As an object or entity become less of a presence in one’s mind, a analog of Quantum Mechanics comes into play. Following that reality is seen by physicists as a construct of consciousness, my analogy suggests that you can make whoever or whatever you wish “disappear” via what I will call Quantum Ethics, sort of like duh holy Market force. If an entity’s actions or potential causes grievous injury to a particular dimension (this one) or its inhabitants, it becomes in one’s interest, a responsibility, to actively reject it as I did with Plymouths. Doing so will cause them to begin to fade, both from your life as well as in objective, external reality. (I have to point out that a few years after my vow, Plymouth ceased production.) Seriously, were QE to gain a substantial foothold, truly wicked agencies/people who engage, for example, in institutionalized death-for-profit might actually wink out, cease to exist. Say you don’t “get it”, oh icky ones? There is nothing to “get.” In the new world of Quantum Ethics, you simply will disappear. Poof. Gone. I’m trying to interest a mathematical physicist wiz to help me with the proof, but for now, it’ll have to be an idea.

*Antony Sutton authored 26 books, among them, America’s Secret Establishment and Best Enemy Money Can Buy. Sutton was persecuted but never prosecuted for his research and subsequent publishing of his findings although his mainstream career was shattered. In 1968, his Western Technology and Soviet Economic Development showed how Soviet technological and manufacturing built by US firms and mostly paid for by the US taxpayers supplied the North Vietnamese with armaments and supplies to kill and wound American soldiers. Professor Richard Pipes, of Harvard, said in his book, Survival Is Not Enough: Soviet Realities and America’s Future (Simon & Schuster;1984): “In his three-volume detailed account of Soviet Purchases of Western Equipment and Technology . . . Sutton comes to conclusions that are uncomfortable for many businessmen and economists. For this reason his work tends to be either dismissed out of hand as ‘extreme’ or, more often, simply ignored.”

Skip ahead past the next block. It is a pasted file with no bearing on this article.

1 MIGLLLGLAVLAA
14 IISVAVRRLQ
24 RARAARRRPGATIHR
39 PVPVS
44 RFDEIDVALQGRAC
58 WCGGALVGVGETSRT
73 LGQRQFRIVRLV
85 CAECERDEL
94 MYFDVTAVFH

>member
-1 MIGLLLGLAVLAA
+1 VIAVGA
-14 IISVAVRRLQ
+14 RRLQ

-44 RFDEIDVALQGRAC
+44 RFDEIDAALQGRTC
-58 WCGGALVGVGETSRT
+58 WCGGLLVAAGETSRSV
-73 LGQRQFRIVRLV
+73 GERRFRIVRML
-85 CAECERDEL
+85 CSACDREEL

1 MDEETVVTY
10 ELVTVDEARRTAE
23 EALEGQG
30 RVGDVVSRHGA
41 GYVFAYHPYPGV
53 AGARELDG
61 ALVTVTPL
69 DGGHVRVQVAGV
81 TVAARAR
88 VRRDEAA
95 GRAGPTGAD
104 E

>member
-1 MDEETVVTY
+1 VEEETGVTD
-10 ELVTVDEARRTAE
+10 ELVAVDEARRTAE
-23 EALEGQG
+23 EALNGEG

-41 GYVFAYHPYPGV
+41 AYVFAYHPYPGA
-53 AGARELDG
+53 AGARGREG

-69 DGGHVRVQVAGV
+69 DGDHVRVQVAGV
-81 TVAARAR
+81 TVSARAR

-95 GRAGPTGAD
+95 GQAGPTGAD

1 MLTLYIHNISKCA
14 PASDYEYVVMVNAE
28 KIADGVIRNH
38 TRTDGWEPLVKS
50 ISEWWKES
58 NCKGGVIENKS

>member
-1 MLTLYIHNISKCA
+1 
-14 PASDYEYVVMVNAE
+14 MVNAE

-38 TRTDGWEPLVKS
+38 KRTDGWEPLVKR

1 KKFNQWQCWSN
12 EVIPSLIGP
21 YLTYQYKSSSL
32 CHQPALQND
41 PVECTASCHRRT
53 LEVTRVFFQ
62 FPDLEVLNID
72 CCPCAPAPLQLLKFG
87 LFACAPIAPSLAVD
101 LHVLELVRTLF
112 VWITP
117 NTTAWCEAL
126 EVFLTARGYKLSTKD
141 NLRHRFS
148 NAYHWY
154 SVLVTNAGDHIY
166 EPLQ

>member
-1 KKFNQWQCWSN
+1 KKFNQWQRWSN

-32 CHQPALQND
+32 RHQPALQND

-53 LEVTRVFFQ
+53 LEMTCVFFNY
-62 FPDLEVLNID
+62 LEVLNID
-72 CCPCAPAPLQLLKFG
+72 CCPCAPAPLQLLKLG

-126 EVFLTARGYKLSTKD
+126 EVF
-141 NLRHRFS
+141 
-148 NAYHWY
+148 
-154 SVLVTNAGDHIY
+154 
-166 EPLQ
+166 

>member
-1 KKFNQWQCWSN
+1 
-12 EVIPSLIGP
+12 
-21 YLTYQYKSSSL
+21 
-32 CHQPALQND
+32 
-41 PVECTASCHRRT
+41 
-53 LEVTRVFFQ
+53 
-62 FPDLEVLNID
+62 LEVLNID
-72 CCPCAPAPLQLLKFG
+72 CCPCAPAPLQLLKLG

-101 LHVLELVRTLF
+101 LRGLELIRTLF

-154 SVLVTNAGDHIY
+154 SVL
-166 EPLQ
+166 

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Dix closing is Raleigh’s loss

Raleigh’s position as as the social political center of North Carolina for more than two centuries has been challenged but never surpassed. Great movements of people and ideas, some not so pleasant, have been a part of the capital city since its founding. Our somewhat odd, self-assured little city has been the scene of triumph and tragedy, parades and invasions. Through most of it, Dorothea Dix hospital aka “Dix Hill” has provided what many would submit as a touchstone of a civilized society, a presence whose existence was just one facet of a crusade that originally moved the itinerant spokeswoman for the mentally afflicted to alternately shame and cajole state legislator until they were moved to found the institution. Dix’s simple plea/demand rested on a central pillar that no place that considers itself civilized can be truly judged so in the absence of proper medical treatment for all its people.
Prior to Dix’s appearance the mentally/neurologically challenged had an (especially) tough row to hoe. Derided, rejected and scorned by polite society, those lacking a support system who were afflicted by maladies other those of an obvious physical sort were mostly on their own. Contemporary mores and fears of the unknown set a pattern of removal and incarceration in places of punishment and separation, often jails or prisons where abuse and physical punishment were what passed as normal practice. Needless to say, the problems created by the pattern exacerbated the toll on incarcerees and on society both in spirit and cost to the public. Today, our supposedly mature, enlightened society is witnessing an unfortunate shift, a reversion to the patterns of the past.